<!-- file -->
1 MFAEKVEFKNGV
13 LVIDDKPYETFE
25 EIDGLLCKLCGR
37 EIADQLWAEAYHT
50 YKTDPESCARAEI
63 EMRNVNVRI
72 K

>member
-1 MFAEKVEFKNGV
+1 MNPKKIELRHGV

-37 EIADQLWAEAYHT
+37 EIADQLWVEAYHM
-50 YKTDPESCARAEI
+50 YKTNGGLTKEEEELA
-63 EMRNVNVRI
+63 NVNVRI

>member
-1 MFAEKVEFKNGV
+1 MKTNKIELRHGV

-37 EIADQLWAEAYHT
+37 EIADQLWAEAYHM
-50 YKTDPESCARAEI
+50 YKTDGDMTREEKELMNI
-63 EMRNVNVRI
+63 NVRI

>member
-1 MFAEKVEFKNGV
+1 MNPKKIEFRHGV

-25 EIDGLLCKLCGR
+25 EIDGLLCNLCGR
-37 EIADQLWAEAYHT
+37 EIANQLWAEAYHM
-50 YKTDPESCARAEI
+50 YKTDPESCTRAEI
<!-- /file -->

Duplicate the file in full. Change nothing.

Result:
1 MFAEKVEFKNGV
13 LVIDDKPYETFE
25 EIDGLLCKLCGR
37 EIADQLWAEAYHT
50 YKTDPESCARAEI
63 EMRNVNVRI
72 K

>member
-1 MFAEKVEFKNGV
+1 MNPKKIELRHGV

-37 EIADQLWAEAYHT
+37 EIADQLWVEAYHM
-50 YKTDPESCARAEI
+50 YKTNGGLTKEEEELA
-63 EMRNVNVRI
+63 NVNVRI

>member
-1 MFAEKVEFKNGV
+1 MKTNKIELRHGV

-37 EIADQLWAEAYHT
+37 EIADQLWAEAYHM
-50 YKTDPESCARAEI
+50 YKTDGDMTREEKELMNI
-63 EMRNVNVRI
+63 NVRI

>member
-1 MFAEKVEFKNGV
+1 MNPKKIEFRHGV

-25 EIDGLLCKLCGR
+25 EIDGLLCNLCGR
-37 EIADQLWAEAYHT
+37 EIANQLWAEAYHM
-50 YKTDPESCARAEI
+50 YKTDPESCTRAEI